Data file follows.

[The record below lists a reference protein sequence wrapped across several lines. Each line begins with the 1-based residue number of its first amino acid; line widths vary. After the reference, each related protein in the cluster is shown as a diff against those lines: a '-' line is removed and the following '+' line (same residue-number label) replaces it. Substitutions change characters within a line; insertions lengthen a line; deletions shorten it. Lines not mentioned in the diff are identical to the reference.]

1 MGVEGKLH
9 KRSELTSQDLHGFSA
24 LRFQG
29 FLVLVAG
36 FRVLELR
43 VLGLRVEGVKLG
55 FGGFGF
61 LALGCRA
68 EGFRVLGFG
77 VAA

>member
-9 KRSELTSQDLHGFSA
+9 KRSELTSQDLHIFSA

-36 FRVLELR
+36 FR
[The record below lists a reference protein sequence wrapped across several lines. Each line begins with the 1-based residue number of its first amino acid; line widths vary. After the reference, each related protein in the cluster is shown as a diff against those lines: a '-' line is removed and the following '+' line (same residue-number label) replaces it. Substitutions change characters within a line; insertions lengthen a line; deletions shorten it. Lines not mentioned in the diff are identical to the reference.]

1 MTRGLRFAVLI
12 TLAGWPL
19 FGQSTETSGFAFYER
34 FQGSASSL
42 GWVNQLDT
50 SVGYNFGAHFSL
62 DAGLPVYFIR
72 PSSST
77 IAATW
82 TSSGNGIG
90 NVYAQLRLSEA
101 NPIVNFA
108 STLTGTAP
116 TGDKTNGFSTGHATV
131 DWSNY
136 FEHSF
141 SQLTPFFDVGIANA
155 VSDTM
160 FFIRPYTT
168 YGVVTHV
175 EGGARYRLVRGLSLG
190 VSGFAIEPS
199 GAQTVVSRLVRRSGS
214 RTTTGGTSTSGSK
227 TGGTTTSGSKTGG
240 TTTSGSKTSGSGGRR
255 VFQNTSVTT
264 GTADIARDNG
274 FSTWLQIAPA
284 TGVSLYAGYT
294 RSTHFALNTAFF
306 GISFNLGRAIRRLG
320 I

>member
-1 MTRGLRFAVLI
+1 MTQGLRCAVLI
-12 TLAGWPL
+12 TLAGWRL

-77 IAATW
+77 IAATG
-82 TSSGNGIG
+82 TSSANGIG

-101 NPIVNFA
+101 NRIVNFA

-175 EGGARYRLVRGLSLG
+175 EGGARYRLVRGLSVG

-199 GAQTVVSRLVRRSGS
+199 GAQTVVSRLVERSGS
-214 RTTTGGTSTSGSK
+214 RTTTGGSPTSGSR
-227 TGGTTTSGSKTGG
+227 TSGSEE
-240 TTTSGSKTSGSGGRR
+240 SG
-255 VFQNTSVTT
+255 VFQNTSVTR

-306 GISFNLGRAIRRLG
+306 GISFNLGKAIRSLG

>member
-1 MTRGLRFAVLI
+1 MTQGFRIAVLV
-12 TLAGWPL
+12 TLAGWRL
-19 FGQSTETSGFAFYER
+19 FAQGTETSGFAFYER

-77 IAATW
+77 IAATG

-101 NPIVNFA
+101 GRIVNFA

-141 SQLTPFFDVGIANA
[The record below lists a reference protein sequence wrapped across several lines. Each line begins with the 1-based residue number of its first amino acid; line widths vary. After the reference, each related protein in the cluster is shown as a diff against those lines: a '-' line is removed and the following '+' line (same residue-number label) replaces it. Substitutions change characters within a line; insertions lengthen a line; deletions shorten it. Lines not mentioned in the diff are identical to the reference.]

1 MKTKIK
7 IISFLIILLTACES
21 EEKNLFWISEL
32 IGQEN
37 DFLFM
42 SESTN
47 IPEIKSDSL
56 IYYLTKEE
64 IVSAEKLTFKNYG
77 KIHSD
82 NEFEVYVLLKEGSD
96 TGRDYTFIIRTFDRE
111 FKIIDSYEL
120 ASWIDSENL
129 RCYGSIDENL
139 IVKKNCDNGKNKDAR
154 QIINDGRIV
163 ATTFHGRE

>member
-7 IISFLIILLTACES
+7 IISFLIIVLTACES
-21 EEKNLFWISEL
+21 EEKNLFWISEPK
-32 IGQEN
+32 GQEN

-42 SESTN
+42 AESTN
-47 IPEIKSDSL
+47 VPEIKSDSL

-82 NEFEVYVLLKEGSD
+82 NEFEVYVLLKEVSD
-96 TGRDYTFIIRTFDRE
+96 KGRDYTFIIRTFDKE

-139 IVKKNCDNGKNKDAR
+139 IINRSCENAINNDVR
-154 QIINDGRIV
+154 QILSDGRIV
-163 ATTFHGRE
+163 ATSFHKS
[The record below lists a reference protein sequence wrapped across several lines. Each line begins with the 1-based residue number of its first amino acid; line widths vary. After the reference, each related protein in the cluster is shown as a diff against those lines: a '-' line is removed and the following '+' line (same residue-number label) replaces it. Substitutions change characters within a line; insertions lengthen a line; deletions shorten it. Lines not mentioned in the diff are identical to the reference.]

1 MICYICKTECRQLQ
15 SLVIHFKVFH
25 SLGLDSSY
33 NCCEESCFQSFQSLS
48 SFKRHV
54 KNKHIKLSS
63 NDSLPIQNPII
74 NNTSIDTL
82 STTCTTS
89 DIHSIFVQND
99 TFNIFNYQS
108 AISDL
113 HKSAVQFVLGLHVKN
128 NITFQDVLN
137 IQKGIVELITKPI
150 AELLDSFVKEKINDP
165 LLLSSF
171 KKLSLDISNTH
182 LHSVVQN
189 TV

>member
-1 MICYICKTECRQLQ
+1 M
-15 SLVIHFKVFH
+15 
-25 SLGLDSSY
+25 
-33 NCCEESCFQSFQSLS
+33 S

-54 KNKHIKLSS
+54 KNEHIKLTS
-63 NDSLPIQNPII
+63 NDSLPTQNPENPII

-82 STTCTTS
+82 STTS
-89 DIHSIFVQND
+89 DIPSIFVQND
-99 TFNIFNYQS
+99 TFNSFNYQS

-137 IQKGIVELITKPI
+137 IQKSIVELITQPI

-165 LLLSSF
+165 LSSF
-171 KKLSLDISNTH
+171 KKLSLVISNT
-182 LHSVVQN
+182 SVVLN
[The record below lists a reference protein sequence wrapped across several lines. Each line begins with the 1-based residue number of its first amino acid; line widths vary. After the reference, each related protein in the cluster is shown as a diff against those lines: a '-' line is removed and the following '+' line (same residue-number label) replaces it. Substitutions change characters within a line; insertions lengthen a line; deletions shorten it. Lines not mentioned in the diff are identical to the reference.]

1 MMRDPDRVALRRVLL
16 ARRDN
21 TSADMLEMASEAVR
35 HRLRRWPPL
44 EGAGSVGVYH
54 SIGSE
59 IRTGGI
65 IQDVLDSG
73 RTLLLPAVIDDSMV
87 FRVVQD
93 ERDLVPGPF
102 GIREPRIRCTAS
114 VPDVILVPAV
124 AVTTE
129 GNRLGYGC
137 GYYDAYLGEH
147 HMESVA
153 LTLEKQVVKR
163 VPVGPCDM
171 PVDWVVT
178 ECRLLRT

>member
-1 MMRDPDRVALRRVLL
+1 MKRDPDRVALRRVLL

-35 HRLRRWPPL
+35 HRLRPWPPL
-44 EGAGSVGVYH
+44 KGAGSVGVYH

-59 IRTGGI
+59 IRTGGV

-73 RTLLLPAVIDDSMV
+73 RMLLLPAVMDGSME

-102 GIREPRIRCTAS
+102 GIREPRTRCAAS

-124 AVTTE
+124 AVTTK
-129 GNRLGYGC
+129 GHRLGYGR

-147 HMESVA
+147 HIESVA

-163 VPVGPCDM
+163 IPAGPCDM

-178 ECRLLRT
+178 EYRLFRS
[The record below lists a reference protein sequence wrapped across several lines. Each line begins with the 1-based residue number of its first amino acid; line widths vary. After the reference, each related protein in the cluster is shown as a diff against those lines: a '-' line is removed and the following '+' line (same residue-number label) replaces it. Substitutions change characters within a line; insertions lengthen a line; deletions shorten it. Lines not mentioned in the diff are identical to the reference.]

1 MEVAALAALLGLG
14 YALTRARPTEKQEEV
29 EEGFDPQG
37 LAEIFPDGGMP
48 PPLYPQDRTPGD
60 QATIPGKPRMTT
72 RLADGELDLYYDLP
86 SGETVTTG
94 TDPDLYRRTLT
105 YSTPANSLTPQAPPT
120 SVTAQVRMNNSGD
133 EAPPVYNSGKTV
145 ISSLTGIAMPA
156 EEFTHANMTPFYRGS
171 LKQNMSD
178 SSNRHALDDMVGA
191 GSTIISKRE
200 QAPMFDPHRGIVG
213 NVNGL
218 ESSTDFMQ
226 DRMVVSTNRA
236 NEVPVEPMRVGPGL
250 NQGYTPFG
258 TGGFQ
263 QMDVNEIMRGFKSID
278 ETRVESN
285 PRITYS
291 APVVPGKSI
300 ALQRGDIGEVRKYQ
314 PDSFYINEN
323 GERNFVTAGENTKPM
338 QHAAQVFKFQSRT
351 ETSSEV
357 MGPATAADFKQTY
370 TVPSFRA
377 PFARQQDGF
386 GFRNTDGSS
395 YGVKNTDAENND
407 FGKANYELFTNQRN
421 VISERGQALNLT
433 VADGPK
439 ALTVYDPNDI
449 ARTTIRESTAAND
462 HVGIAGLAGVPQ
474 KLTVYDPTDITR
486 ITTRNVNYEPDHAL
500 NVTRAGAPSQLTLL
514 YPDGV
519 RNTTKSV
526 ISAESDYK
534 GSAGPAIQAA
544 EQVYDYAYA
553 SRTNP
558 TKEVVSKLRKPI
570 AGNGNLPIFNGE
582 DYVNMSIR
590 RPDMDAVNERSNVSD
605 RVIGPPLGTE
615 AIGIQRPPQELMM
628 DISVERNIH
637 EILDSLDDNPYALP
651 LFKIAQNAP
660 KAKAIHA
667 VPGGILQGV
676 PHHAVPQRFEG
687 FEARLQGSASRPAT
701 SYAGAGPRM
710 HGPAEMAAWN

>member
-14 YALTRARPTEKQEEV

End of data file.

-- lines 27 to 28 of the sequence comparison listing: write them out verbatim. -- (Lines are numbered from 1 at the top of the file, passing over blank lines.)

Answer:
82 TSSGNGIG
90 NVYAQLRLSEA